HOLLOWAY v. HOLLOWAY.
This is an appeal from an order denying defendant's application for a modification of the provisions of an interlocutory decree of divorce ordering him to pay $35.00 per week to plaintiff for her support and maintenance until her death or remarriage.
The undisputed facts are these:
Plaintiff and defendant were married on November 17, 1927. On December 8, 1939, they entered into a property settlement agreement.1 This agreement provided that the property of the parties should be divided as follows:
A. Plaintiff was to receive (1) a 1938 automobile, (2) the household furniture, and (3) one half of the cash value of certain life insurance policies.
B. Defendant was to receive (1) a 1937 automobile and (2) the remaining one half of the cash value of the insurance policies mentioned above.
C. Defendant was to pay all outstanding bills and keep the insurance policies hereinabove mentioned in force with plaintiff as beneficiary until January 6, 1941, on which date they were to be cashed.
D. Each party agreed to relinquish all claims and all rights to any other property of whatsoever description or character which the other might acquire.
Plaintiff expressly agreed subject to the provisions of the agreement to waive any and all rights and claims for support and maintenance.2
On December 21, 1939, plaintiff commenced an action for divorce. The property settlement agreement was attached to the complaint as an exhibit and was incorporated therein by reference. The prayer of the complaint asked the court to approve the agreement and order defendant to pay the sums as therein provided. Thereafter the action was tried as a default and on January 18, 1940, an interlocutory decree of divorce was granted which approved the agreement, incorporated it in haec verba and ordered defendant to comply with all of its terms. The final decree was entered June 15, 1942 and by appropriate reference adopted the provisions of the interlocutory decree relative to the property of the parties and the support of their minor children. On April 8, 1946, pursuant to defendant's application plaintiff was directed to show cause why the order for her support and maintenance contained in the interlocutory decree should not be modified by terminating the provision for the support and maintenance of plaintiff. Thereafter the matter came on for hearing and the trial judge sustained an objection to the introduction of any evidence in support of the application on the ground that the court was without jurisdiction to modify the provision of the decree relating to the support and maintenance of plaintiff.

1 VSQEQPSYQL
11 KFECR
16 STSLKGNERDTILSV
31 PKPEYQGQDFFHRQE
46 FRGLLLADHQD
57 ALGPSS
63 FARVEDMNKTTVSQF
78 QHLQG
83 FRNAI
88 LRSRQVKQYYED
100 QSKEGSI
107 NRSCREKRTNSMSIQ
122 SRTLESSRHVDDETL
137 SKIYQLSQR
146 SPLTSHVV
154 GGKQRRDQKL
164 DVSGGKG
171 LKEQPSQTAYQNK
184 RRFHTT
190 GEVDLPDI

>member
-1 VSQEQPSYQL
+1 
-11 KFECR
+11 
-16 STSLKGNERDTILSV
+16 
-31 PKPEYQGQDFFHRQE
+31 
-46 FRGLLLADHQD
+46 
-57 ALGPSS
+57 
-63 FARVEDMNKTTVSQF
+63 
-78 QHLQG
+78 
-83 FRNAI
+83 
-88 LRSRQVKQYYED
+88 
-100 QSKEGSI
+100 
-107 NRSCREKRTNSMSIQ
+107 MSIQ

This is the sole question here presented:
Since the provision in the interlocutory decree for the support and maintenance of plaintiff was predicated upon a written property settlement agreement of the parties which had been approved by the court, was the trial court without jurisdiction to modify such provision?
This question must be answered in the affirmative and is governed by this settled rule: A property settlement agreement containing provisions for the support and maintenance of the wife as part of the division of the property of the parties is binding on the trial court in the absence of fraud, duress, undue influence, violation of the confidential relation, or other circumstances showing the agreement to be inequitable, and after approval of the trial court such provision for the support and maintenance of the wife cannot be modified by the court without the consent of the parties. (Adams v. Adams, 29 Cal.2d 621, 177 P.2d 265.)